I certainly wouldn't put it past people, like, oh perhaps a constitutional law professor, to conveniently reinterpret for broader government power despite knowing the history.
But it's not the Constitution. It's an old formal declaration of war that predates the Constitution. It holds no bearing on how things are run today. It can neither grant any rights to citizens nor any power to the government...at all.
Any reinterpretation at this point, based on a single punctuation mark, would be equal to you discovering an old baby picture of yourself which leads you to believe you had slightly less/more hair on your head, when you were born, than you originally thought. How life changing would that be for you?
But it doesn't matter.
Perhaps I'm not being clear enough.
The psychopaths out there will read anything and come up with anything. That it is the declaration of independence doesn't matter -- it is good enough that it was written in the same century by the same basic group as the fellows who wrote the Constitution. Logic doesn't matter. Reason is irrelevant. The psychopaths follow the same basic patterns all the time. They grasp at straws and bray like donkeys until they get their way. We see this regularly. The entire SOPA/PIPA/etc. thing was a good example. The same nutjobs came back with the same nonsense again. They latch onto anything remotely related to any issue and pursue it until they get it. They don't take no for an answer. This will be the same basic deal because it's "close enough".
Exactly why I've concluded the Constitution is inevitably in need of a rewrite.
That would scare the b'jeez out of me given the mindset of the freaks in power that do everything for our "safety".
It was an admirable first try (I'm not counting the Articles of Confederation) but ultimately built on the same shaky foundation of assumptions which had already failed so spectacularly. There are only 2 assumptions you can truly rely on WRT government. The first is that people, in government or otherwise, can be relied on to consistently interpret the rules in any manner, and to any degree necessary to do whatever they already wanted to.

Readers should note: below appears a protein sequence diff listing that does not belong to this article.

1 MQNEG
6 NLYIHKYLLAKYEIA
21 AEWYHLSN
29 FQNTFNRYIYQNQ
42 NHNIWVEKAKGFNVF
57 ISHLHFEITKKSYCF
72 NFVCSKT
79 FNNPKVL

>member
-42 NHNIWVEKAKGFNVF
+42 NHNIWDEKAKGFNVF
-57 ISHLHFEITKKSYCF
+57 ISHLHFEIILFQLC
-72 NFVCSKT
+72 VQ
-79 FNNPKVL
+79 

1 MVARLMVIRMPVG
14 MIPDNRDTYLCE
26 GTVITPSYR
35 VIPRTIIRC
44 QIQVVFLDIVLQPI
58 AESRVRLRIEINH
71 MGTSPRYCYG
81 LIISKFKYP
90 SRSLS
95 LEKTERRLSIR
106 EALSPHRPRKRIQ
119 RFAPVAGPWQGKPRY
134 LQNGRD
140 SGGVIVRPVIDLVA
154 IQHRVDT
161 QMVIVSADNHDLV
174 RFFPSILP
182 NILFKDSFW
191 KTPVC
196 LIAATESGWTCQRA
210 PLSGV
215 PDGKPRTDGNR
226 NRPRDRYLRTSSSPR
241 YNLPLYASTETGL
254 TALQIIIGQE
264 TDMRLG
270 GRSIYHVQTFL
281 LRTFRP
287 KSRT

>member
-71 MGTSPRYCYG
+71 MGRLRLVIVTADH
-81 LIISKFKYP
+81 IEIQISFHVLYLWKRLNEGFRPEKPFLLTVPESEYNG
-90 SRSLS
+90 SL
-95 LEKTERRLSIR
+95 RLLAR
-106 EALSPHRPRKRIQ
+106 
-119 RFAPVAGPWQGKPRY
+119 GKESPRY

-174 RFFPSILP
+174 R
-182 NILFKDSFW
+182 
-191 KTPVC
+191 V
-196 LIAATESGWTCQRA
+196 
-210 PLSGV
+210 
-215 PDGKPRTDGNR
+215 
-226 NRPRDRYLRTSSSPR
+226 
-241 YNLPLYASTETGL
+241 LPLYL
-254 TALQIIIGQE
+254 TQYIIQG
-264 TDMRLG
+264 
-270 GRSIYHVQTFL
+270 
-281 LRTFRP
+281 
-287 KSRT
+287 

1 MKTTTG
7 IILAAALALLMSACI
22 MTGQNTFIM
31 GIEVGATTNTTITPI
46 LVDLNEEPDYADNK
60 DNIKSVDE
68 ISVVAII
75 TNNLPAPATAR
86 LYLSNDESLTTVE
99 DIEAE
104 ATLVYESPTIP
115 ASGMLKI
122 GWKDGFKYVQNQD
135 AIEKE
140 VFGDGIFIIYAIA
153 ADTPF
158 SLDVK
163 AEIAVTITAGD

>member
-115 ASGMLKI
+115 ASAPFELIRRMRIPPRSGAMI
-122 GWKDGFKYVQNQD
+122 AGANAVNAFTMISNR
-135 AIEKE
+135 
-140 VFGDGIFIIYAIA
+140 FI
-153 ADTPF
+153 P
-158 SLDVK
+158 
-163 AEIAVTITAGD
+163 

The second, and perhaps even more important for maintaining actual democracy, is the real world Golden Rule. He who has the gold makes the rules. If the economy isn't democratic, meaning actual capitalism with real competition and choice, the government isn't either.
So long as we don't have meaningful property ownership/disposition and privacy protections (just off the top of my head - there are others of course), capitalism exists only in theory.
Which is exactly why I every now and then blurt out that property tax is theft/slavery. You are forced to work to pay the "tax" and if you don't, they steal your home. If it isn't forced labour (partial slavery), it is a slow exercise of eminent domain, and therefore theft.
Property tax destroys any security you have in having a place to live. This is not really a debateable point. It's a simple statement of fact.
Any "costs" or fees associated with any services need to be permanently divorced from property in order for people to have actual security in their property. Until then, any talk of "property rights" is just disingenous banter.
(Please note that I am not talking about corporations as "persons". I mean natural humans.)
Property represents the fruits of past labours. The confiscation of it is nothing short than retroactive slavery (theft).
It's nothing specific to the British then or Americans today. It's just people. They could be from any place at any time and the results would ultimately be the same.
The Anglo-world does have common law, which is arguably somewhat unique to it. But you also have somewhat similar things happening in other places, e.g. Ireland (Brehon law, hat tip to tomos) and Somalia (Xeer). i.e. Ad hoc rules created as new cases came up.
But yeah... the same problems arise all over.